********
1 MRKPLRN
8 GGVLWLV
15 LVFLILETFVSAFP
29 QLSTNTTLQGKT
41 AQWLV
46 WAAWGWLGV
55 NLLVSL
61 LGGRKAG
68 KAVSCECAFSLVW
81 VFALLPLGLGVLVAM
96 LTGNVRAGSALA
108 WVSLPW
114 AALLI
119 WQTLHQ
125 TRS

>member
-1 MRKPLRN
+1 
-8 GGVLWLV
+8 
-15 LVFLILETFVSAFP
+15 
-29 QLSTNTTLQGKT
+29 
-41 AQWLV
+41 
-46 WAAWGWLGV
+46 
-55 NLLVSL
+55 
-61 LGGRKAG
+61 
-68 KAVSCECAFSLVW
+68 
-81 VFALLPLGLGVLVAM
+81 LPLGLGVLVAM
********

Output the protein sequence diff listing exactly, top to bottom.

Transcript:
1 MRKPLRN
8 GGVLWLV
15 LVFLILETFVSAFP
29 QLSTNTTLQGKT
41 AQWLV
46 WAAWGWLGV
55 NLLVSL
61 LGGRKAG
68 KAVSCECAFSLVW
81 VFALLPLGLGVLVAM
96 LTGNVRAGSALA
108 WVSLPW
114 AALLI
119 WQTLHQ
125 TRS

>member
-1 MRKPLRN
+1 
-8 GGVLWLV
+8 
-15 LVFLILETFVSAFP
+15 
-29 QLSTNTTLQGKT
+29 
-41 AQWLV
+41 
-46 WAAWGWLGV
+46 
-55 NLLVSL
+55 
-61 LGGRKAG
+61 
-68 KAVSCECAFSLVW
+68 
-81 VFALLPLGLGVLVAM
+81 LPLGLGVLVAM